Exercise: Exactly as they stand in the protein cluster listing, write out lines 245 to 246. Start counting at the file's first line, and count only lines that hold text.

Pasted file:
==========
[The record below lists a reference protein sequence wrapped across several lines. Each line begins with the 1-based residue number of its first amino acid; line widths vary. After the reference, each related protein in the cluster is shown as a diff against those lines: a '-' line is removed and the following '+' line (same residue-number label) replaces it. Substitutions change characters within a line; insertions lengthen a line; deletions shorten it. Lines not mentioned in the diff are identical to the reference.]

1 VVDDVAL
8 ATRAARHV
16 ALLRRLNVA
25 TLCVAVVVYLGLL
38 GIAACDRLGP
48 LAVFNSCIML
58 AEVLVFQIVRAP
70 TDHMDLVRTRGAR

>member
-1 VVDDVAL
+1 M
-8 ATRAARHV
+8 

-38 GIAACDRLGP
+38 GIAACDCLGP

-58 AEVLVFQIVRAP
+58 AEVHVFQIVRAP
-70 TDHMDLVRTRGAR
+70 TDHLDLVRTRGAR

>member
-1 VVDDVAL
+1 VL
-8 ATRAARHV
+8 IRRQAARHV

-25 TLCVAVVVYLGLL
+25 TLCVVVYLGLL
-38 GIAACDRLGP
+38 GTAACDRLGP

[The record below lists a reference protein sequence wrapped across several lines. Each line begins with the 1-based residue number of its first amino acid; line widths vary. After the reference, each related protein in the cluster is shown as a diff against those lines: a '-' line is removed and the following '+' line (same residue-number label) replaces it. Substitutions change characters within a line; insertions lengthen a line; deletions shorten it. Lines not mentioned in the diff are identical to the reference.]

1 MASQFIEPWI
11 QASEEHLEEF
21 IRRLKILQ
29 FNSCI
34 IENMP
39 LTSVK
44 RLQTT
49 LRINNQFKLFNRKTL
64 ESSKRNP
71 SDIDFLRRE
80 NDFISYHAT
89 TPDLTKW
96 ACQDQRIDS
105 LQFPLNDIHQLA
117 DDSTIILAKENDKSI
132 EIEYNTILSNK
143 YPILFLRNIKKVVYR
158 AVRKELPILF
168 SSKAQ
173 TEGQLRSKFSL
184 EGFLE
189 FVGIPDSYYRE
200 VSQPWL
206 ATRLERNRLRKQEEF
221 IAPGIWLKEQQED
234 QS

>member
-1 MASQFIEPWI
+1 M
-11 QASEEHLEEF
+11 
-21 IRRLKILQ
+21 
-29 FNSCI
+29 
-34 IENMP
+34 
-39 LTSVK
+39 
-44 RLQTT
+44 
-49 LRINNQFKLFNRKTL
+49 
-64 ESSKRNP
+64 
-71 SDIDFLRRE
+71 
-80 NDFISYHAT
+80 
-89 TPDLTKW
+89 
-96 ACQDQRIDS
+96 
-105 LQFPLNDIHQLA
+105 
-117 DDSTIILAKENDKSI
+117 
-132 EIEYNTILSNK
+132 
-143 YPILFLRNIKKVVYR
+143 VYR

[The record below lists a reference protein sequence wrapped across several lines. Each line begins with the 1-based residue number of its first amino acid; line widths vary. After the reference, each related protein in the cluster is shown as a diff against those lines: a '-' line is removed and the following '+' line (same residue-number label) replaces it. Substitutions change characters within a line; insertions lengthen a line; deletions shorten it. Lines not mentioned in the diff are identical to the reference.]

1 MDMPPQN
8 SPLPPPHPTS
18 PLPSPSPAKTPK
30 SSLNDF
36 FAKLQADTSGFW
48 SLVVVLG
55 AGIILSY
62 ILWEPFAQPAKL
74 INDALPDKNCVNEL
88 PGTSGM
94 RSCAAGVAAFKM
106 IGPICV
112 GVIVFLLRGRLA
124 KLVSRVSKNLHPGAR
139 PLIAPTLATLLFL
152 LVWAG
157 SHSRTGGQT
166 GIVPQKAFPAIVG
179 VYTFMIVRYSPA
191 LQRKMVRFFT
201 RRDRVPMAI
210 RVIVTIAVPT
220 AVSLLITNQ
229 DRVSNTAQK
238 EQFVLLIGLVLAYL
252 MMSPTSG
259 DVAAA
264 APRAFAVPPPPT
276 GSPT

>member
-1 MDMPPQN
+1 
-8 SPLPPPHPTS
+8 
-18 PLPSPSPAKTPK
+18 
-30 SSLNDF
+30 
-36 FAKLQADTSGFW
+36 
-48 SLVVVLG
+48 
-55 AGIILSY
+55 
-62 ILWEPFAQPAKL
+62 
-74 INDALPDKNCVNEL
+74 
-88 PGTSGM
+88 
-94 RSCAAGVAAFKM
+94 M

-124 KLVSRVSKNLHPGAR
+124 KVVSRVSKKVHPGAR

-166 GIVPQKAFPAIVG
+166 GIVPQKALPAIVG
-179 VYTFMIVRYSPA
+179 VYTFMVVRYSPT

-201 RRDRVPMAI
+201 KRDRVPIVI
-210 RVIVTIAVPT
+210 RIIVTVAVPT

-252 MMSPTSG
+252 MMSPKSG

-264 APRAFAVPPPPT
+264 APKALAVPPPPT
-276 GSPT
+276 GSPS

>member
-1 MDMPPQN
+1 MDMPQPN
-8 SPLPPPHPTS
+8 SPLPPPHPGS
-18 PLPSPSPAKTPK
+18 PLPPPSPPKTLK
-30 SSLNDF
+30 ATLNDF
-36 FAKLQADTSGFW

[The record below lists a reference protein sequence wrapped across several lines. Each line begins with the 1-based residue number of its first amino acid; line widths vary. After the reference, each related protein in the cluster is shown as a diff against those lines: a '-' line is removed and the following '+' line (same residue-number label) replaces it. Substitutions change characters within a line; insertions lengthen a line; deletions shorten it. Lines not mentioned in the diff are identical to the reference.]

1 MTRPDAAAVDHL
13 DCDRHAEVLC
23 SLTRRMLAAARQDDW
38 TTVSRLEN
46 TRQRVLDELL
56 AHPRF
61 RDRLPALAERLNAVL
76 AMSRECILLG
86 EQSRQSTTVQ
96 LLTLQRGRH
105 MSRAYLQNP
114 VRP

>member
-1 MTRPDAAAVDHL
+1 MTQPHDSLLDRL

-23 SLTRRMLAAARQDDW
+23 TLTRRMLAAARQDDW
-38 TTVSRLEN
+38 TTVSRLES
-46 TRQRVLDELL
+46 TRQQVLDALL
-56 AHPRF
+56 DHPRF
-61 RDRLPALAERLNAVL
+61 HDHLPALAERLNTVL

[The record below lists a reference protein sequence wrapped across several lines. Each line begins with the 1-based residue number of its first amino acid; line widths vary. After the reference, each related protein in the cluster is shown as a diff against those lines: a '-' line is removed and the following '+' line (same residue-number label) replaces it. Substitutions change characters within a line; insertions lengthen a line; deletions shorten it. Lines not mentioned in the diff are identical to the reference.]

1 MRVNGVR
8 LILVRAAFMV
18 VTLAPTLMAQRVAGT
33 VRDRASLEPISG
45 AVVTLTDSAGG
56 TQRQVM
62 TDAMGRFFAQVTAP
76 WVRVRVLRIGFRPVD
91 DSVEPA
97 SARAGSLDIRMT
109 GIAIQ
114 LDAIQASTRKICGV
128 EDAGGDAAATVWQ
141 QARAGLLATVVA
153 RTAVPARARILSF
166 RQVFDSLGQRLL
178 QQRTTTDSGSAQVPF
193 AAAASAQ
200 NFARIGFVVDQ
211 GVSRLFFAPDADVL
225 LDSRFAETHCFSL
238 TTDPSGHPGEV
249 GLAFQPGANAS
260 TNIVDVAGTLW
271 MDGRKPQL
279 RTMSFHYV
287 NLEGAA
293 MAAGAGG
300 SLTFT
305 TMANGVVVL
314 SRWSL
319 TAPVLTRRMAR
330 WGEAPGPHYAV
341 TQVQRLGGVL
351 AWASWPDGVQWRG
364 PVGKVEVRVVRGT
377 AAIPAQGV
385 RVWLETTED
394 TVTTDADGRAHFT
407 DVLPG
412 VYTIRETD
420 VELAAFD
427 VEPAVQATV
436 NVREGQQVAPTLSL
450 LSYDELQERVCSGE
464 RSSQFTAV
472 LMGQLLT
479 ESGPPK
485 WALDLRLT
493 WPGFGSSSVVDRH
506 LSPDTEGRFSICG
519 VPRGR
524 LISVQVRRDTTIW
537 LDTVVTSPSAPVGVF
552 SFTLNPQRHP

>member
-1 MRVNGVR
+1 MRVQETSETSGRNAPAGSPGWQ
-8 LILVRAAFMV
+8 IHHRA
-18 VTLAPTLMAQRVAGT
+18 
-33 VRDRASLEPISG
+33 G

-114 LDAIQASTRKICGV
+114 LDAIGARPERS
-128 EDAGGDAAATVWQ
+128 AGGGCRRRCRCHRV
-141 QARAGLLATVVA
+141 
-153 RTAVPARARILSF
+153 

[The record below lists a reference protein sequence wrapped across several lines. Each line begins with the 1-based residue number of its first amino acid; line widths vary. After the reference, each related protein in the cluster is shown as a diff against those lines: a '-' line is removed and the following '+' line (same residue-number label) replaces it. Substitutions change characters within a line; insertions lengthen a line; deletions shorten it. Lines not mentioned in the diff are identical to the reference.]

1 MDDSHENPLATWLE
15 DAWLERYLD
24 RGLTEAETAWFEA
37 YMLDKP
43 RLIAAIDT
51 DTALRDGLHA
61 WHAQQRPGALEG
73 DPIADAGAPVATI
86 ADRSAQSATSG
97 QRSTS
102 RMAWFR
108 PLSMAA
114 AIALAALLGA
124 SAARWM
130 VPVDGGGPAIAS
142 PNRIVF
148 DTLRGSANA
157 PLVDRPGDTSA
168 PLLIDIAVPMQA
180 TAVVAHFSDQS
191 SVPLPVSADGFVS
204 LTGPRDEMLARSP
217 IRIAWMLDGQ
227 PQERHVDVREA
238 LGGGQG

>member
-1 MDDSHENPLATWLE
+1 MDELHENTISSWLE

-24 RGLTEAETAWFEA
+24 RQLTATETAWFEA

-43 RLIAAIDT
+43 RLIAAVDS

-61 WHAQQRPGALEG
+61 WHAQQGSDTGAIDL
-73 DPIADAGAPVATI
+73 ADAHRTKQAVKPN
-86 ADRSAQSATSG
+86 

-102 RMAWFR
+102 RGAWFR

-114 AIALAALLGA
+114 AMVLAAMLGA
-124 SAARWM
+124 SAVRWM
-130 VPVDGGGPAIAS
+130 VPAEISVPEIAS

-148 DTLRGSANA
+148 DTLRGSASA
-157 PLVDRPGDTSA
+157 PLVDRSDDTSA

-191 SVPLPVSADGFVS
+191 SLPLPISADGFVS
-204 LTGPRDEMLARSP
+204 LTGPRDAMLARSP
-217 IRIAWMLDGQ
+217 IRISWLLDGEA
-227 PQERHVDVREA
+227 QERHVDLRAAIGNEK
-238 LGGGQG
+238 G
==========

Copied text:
479 ESGPPK
485 WALDLRLT